Total burnout Featured

9:33am EDT July 22, 2002

People casually say, "I'm burned out" all the time. But what is burnout and how does it differ from the stress we face every day?

"The difference between stress and burnout is that burnout tends to come over a longer period of time," says Agnes Huff, a psychologist and president of the Agnes Huff Communications Group. "It has some of the same symptoms, except they will be much more chronic and debilitating."

A person experiencing burnout will be almost nonfunctional. He or she could be tremendously disillusioned.

"They don't care about anything," says Huff. "There are no ups or downs. It's a flat effect. They have difficulty getting up in the morning, and the things they used to enjoy doing don't provide the relief they once did. They will be much more introverted, but will have difficulty controlling their emotions -- the slightest thing might set them off."

Burnout can be caused by being stressed over a long time period, often with feelings of being overwhelmed.

"A lot of people think they can take a vacation and it will go away, but that's not the prescription," says Huff. "The way to cope with burnout is to look at what is creating it."

Is there dissatisfaction with the job, or are there unreasonable expectations? Is it the environment in which you work? A professional counselor can help you step back and analyze the source, because oftentimes, other problems, like drinking and drug abuse, can be linked to burnout.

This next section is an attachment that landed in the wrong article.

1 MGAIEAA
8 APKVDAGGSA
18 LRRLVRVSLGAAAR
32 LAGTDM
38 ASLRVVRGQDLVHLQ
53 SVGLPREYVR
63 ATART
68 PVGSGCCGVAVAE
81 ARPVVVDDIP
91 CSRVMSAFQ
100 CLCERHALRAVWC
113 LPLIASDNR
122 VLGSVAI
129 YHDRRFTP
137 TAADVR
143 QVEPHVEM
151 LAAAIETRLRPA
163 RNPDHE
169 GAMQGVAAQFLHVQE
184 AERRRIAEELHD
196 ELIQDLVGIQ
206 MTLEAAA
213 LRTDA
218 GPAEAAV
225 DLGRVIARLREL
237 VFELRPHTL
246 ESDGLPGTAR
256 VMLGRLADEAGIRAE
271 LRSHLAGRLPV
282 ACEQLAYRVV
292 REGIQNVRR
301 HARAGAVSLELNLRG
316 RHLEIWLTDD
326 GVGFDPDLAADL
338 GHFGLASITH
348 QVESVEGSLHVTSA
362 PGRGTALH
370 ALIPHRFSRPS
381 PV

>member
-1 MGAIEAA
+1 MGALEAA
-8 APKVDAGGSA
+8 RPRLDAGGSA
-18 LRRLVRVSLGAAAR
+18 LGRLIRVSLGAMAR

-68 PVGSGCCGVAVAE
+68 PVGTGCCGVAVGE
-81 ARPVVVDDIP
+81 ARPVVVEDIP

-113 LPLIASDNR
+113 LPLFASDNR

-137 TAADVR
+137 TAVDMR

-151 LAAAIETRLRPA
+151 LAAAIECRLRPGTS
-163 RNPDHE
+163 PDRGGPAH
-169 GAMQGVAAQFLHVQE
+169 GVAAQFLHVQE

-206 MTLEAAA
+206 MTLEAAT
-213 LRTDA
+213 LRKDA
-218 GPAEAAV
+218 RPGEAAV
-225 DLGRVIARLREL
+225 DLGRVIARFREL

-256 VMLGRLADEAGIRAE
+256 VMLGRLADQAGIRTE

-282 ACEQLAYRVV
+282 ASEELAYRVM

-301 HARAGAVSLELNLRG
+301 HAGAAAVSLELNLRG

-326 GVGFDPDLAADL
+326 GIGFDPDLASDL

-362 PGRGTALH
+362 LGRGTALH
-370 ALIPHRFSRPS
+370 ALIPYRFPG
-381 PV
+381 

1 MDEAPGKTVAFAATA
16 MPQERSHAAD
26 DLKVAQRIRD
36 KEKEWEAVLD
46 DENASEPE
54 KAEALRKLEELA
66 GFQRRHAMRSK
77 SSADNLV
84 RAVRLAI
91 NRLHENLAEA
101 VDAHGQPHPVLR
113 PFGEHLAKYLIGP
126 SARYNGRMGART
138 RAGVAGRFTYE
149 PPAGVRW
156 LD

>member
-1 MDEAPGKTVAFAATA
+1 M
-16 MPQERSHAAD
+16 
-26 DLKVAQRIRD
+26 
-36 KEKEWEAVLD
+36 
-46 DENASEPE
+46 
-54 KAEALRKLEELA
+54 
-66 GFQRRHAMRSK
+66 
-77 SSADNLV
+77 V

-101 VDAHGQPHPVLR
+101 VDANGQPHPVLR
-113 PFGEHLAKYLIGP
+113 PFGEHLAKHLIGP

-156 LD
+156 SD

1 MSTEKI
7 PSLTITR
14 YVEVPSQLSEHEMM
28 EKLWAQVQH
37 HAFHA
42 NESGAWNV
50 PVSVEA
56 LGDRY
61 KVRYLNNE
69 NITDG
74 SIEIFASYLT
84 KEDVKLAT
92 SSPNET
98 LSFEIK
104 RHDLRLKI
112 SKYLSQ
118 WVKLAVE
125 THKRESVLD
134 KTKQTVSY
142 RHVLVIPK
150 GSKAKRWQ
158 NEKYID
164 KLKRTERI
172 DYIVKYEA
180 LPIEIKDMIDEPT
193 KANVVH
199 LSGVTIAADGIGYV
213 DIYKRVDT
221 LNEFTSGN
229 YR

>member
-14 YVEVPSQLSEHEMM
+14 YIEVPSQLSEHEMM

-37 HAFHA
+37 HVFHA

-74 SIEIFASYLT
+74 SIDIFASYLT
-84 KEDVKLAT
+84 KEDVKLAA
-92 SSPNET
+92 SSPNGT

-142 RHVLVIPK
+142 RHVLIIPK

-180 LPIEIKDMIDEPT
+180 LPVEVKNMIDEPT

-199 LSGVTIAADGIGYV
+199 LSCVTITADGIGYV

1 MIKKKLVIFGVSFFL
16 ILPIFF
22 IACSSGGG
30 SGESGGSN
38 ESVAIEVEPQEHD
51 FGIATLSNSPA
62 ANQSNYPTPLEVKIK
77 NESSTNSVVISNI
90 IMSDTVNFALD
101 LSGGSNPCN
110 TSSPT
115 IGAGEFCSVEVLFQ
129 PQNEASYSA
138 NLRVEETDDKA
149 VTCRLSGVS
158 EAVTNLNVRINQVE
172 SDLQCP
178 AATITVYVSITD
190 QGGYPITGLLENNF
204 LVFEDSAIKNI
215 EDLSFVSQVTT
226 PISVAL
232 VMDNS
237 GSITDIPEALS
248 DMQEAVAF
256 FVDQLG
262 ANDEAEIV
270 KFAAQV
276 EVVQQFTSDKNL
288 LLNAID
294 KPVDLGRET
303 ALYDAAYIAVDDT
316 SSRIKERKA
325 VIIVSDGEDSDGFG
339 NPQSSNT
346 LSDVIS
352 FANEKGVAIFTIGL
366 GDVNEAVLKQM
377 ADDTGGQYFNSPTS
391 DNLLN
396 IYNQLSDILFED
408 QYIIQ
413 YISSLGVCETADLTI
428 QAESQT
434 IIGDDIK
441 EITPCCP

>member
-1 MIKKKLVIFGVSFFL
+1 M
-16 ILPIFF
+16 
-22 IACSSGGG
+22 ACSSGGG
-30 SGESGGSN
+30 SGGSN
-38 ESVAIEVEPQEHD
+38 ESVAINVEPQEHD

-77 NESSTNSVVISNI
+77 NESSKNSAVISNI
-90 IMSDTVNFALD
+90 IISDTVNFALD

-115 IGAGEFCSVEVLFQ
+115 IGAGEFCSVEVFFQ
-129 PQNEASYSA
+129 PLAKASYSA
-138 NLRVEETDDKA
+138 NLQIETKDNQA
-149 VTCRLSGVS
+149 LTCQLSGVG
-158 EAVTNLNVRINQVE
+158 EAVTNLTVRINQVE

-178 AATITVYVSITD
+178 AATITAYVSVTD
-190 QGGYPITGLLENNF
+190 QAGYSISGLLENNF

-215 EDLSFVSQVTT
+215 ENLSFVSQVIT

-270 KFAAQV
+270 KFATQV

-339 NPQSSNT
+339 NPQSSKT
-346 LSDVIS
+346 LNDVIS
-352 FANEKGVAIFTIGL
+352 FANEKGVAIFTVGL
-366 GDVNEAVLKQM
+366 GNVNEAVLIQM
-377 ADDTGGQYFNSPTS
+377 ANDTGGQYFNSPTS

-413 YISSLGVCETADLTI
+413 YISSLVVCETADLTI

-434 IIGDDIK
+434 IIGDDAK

"I think what a person has to ask themselves is, 'Why do I prioritize things the way I do?'" says Huff. "Why do I place importance on some activities? Do we really need to work 12 or 18 hour days, or is it something that we're making a self-requirement?"

How you are coping with stress also needs to be looked at. What's working and what's not? Do you need to try something new?

"I think having others look at your behavior, or even getting feedback from your colleagues, can give you some direction," says Huff. "Generally, your colleagues will have the same level of stress, and they may be coping better. Find out what's working for them and what work habits are allowing them to get the job done.

"Stress is something we're all exposed to on a regular basis. How we deal with it depends on our attitude toward life. Some people can be put in a stressful situation and not really be stressed. Other people can be put in a minor stress situation and almost lose control." How to reach: Agnes Huff, www.ahuffgroup.com

Todd Shryock (tshryock@sbnnet.com) is SBN's special reports editor.